Find out more on fruit in our other blog.

 

Potatoes, rice, bread, pasta, starchy carbohydrates

A 1/3 of the plate places emphasis on grain-based carbohydrates and potatoes – such a predominance of “beige” foods does not support a nutritionally balanced plate.  Whilst it is important to incorporate carbohydrates into your diet without more specific guidelines this information could easily be extrapolated into an unhealthy “carboterian” approach. 

 

Carboterian is a term used to describe a person whose diet consists mainly of carbohydrates.   Simple carbohydrates like white pasta, potato and white bread break down quickly into their simplest form – sugar!  Instead of showing carbohydrate products like biscuits and white bread, nutrient-dense whole grain products, also called “complex carbohydrates’ that have a slower release of glucose into the bloodstream, would have been a healthier choice.  The guide does state that “wholegrain or higher fibre versions” of carbohydrates should be chosen, but on a visual guide the messaging sits within the graphic, not the text. 

 

It is also important to remember that vegetables and fruits are also a source of carbohydrates but with them comes the addition of a host of micronutrients and of course fibre which is crucial for healthy blood sugar management. 

 

Beans, pulses, fish, eggs, meat and other proteins

Our clients will hear us talk a lot about protein and this is another place where the Eatwell Guide falls short as it simply doesn’t recommend enough. Protein is such an important macronutrient, it reduces appetite and hunger levels by increasing satiety and can boost metabolism as it takes more energy to digest it.  It also helps stabilise blood sugars as it slows the release of carbohydrates into the bloodstream. When digested to its simplest form protein is broken down into amino acids, and it is these that play such a pivotal role in human health including, but not limited to:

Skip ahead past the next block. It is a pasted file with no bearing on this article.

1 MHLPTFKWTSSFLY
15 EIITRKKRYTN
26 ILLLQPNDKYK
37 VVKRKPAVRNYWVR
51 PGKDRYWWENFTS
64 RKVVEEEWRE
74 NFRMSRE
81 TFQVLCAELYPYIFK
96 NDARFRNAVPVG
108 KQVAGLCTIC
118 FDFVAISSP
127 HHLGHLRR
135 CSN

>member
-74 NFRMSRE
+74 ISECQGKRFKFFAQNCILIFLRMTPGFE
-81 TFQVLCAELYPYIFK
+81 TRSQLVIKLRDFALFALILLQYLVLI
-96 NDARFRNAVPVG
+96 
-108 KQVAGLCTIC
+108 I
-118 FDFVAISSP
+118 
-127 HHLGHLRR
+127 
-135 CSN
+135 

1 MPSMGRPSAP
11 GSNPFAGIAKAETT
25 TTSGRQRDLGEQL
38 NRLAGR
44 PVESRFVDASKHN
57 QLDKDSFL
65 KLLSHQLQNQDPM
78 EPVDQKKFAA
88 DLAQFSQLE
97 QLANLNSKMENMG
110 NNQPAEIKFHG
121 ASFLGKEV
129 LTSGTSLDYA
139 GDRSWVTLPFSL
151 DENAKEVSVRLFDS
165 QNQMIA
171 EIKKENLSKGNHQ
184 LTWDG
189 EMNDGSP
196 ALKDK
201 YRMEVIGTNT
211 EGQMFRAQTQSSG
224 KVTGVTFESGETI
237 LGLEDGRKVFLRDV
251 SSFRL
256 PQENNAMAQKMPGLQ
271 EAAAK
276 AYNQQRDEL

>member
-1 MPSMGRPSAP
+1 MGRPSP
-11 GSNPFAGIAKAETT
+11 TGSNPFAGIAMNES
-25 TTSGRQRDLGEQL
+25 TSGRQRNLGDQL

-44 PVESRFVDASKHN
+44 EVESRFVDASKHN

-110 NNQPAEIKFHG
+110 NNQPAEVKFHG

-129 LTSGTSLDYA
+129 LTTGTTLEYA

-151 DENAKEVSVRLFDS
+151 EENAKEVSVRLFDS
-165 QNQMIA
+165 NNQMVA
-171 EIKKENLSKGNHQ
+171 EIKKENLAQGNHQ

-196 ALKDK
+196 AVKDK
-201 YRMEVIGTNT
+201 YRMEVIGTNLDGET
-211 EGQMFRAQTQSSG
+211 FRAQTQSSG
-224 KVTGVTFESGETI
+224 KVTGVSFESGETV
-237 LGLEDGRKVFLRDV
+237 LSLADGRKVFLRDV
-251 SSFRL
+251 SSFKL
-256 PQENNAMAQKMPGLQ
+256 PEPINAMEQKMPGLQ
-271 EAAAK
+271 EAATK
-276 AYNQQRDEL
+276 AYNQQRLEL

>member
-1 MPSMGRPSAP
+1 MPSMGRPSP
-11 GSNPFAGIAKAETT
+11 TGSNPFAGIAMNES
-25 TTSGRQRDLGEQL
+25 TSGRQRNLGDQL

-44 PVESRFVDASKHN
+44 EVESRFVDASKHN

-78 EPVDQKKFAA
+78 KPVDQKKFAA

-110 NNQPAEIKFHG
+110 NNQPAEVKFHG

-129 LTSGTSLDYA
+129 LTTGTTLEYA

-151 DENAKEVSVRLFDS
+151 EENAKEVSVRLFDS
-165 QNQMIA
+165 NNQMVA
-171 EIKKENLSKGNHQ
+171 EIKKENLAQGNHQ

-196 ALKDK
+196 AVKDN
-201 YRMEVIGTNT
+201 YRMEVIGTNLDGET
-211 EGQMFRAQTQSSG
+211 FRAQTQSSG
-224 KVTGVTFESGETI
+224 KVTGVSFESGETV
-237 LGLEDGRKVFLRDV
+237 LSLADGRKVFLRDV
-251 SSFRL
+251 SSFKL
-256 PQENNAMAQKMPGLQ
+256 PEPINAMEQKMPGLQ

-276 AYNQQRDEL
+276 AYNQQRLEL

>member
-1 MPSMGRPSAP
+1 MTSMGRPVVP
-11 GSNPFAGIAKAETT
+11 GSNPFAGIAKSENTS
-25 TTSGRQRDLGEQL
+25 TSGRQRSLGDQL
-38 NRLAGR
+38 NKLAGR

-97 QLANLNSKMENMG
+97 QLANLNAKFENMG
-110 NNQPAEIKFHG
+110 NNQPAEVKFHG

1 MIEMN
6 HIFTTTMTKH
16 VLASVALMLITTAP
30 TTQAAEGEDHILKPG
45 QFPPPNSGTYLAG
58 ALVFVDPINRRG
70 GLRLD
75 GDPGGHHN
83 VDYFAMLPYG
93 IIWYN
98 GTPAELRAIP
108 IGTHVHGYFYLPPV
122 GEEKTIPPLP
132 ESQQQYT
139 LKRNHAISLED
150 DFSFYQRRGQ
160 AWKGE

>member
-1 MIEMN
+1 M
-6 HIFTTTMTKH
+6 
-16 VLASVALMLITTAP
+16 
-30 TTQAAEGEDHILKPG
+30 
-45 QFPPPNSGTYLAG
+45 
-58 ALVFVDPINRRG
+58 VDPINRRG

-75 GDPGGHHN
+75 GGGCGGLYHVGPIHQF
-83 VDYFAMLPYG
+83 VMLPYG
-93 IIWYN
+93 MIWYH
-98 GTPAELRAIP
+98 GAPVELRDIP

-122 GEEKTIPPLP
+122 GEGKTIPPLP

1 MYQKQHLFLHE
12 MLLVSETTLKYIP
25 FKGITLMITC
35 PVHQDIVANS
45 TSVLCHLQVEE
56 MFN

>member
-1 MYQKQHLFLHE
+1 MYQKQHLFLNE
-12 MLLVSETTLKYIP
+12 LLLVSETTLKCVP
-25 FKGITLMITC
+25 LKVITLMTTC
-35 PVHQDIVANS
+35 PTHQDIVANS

• Digestion 
  • Tissue growth and repair
  • Making hormones and neurotransmitters
  • Providing an energy source
  • Building muscle
  • Supporting immune system health

 

Yes to including more whole food plant-based proteins such as lentils, beans and quinoa, tofu nuts and seeds, yes to fish and poultry and yes to reducing processed red meat and instead opting for lean cuts and grass-fed!

 

Dairy & alternatives

Dairy produce contains saturated fat, while we need some in our diet it does need to be in moderation.  Cheese and yogurts are popular dietary staples but because they are eaten frequently it is easy to exceed the recommended daily amounts of saturated fats. 

 

There are some great low-fat dairy options out there that are also high in protein.  However the devil is in the detail and it is always worth checking out the food labels on ‘low fat’ dairy products as they can be high in sugar and artificial sweeteners, both of which we would always recommend avoiding.